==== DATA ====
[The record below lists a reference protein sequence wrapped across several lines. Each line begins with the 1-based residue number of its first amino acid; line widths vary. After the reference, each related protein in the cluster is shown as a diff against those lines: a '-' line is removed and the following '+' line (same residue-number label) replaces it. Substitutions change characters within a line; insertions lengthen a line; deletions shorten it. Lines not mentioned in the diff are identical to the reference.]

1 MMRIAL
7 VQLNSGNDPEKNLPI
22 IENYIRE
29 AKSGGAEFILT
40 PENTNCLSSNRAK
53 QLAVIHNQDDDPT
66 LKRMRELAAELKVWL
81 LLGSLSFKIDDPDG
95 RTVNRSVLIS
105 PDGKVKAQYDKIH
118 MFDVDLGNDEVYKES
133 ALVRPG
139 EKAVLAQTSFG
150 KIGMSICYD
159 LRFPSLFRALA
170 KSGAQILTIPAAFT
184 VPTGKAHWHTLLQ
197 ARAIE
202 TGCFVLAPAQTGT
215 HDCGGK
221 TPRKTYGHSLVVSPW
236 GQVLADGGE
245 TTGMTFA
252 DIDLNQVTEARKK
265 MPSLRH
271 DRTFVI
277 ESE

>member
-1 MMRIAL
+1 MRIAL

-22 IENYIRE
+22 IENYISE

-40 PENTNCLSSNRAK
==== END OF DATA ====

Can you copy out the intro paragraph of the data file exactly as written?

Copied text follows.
[The record below lists a reference protein sequence wrapped across several lines. Each line begins with the 1-based residue number of its first amino acid; line widths vary. After the reference, each related protein in the cluster is shown as a diff against those lines: a '-' line is removed and the following '+' line (same residue-number label) replaces it. Substitutions change characters within a line; insertions lengthen a line; deletions shorten it. Lines not mentioned in the diff are identical to the reference.]